For the #238 Nov 2021 issue of Writers’ Forum, I interviewed Jules Wake about the research for her historical novel inspired by Latimer House.
Jules told me she had no intention of writing a historical novel but the idea for The Secrets of Latimer House was one of those wonderful, serendipitous times when a fully formed idea just popped into her head, literally overnight, inspired by a talk by the real life events that took place at Latimer House in Buckinghamshire during World War II. The house, home to a secret POW camp housing senior officers of the German armed forces, was bugged from top to bottom, so that their every conversations could be recorded.
She explained that this in itself was fascinating, however what really sparked her interest was the number of women at the house who were involved in a wide variety of roles from interrogating prisoners, translating transcripts from German to English and analysing data through to compiling intelligence reports.
“Writing a historical novel during lockdown presented quite a challenge compared to writing my next novel The Cosy Cottage in Ireland, written by my alter ego, Julie Caplin. For this I was able to rely heavily on You Tube videos to visit numerous tourist locations by proxy.”Jules Wake
Jules elaborated that when it came to writing The Secrets of Latimer House, she had to be more innovative because she couldn’t use a lot of the usual channels for her historical research during the lockdowns. she told me she would have normally started by visiting the Imperial War Museum or the National Archives at Kew which holds many of the original reports and documents from Latimer House. Unfortunately, with the National Archives closed, she couldn’t do as much original research as she would have liked, so had to do a lot of desk research instead.
This involved reading a lot of books. Jules told me she read a number of reference books for research and was careful to find a second source of the same information and to use historical accounts as inspiration to create fictional versions. For example, in one reference book there was a detailed account of how someone was recruited to work at Latimer. Jules described how she created a fictional alternative to this scene by reading up on the process from different sources.
She explained that Michael Smith’s, The Debs of Bletchley Park, gives several different accounts of Wrens being recruited to Bletchley Park, as does Sara Baring’s autobiographical account of her life at Bletchley in The Road to Station X. From these she constructed her own recruitment scene based on the sort of things that would have happened, rather than on exactly what did happen.
Jules said reading more generally about wartime Britain was also invaluable, enabling her to write with a better understanding of what ordinary people experienced during the war. It gave her a flavour of what people’s lives were like and their different attitude towards everything from views on foreigners, bombing raids and joining up through to American GIs, the black market and rationing.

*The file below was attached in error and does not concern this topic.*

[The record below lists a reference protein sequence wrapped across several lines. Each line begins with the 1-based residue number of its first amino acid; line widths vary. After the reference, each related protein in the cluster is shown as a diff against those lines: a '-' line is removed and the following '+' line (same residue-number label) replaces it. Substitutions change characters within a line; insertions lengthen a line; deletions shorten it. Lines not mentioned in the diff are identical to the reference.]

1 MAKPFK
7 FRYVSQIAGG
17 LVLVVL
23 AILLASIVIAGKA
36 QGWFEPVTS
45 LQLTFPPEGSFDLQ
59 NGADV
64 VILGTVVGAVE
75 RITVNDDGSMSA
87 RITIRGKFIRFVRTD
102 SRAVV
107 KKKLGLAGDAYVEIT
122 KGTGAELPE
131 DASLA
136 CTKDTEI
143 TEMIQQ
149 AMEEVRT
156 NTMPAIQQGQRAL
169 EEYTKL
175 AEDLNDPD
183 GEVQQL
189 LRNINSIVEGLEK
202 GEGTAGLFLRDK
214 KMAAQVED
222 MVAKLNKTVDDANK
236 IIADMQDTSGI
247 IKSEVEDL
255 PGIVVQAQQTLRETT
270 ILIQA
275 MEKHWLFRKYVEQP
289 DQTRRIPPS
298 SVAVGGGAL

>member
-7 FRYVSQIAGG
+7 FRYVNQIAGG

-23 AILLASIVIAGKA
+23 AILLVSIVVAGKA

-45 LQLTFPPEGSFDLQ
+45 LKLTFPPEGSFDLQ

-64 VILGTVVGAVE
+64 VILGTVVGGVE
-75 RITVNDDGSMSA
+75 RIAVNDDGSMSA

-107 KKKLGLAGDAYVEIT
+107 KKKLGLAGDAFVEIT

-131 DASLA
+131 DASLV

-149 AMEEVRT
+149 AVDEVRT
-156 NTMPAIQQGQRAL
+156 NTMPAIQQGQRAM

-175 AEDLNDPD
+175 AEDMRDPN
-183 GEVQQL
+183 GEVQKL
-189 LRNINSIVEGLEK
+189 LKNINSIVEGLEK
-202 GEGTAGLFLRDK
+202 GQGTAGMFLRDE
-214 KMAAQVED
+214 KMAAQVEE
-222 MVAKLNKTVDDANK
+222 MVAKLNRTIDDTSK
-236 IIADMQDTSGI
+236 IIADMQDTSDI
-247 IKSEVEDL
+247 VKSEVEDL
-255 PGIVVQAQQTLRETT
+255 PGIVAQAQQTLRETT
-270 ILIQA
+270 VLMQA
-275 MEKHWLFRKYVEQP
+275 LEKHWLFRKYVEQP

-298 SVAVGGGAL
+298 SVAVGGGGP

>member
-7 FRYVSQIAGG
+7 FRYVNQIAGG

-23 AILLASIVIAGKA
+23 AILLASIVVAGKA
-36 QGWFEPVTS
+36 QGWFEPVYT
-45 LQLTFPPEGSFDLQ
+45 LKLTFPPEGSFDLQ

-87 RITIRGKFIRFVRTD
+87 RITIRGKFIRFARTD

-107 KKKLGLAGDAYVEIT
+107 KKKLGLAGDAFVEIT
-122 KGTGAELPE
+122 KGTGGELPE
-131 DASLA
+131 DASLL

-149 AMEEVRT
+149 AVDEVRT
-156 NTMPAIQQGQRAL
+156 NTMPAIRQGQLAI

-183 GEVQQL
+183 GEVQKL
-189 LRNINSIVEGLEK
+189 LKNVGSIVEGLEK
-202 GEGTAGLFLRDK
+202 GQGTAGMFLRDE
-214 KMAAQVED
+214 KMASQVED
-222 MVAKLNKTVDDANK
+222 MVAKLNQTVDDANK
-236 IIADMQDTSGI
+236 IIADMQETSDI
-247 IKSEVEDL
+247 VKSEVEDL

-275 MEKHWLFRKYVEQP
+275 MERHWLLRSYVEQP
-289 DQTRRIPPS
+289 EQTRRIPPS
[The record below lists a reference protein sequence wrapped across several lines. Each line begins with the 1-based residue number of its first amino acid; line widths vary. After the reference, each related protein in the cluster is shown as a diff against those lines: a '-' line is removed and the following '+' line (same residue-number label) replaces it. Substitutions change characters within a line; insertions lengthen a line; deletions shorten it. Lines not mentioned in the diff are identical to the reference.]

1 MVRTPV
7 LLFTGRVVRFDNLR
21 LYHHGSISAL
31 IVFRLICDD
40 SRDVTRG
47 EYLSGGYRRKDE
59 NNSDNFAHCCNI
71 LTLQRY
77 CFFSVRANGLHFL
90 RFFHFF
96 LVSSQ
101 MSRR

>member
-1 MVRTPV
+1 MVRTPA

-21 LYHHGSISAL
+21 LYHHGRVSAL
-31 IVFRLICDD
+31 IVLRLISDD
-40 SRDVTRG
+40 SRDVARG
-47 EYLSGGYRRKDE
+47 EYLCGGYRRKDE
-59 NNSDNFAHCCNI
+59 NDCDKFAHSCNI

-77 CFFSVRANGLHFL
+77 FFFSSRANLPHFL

“As my story is narrated in third person but from the view point of three different characters from very different backgrounds, it was important for me that each of them used the right sort of language. I nearly came a cropper when I wanted to use the phrase, ‘in slow motion’. The technique of slow motion in films hadn’t been invented in 1943! I also spent a lot of time googling the origin of phrases and items that we take for granted.”Jules Wake
She particularly recommends reading self-published titles, which can be goldmines of information as they’re often written by real enthusiasts and experts with access to first-hand accounts. For example, Derek Nudd’s Castaways of the Kriegsmarine (his grandfather was actually the Commander at Latimer House) is an incredibly detailed account of information garnered from prisoners at the house, which gave Jules a lovely insight into what went on at the house, including the fact that prisoners were taken out on trips. This allowed her to create her own scene of prisoners being driven around London which was loosely based on true accounts of prisoners going out on journeys designed to undermine their confidence in the success of the German bombing campaigns.
She revealed, the accounts of the German Jews living at Latimer house who worked as listeners and translators, including Egon Brandt and Franz Lustig were invaluable. Both were German Jews who had escaped to Britain and their memories helped shape one of her characters, in particular their views of the German prisoners and the work they were doing.
Her advice to writers of historical fiction is to use your research to inform and direct but not to let yourself be led by it. Readers want to know that they are in safe hands but hate being patronised by too much superior knowledge.
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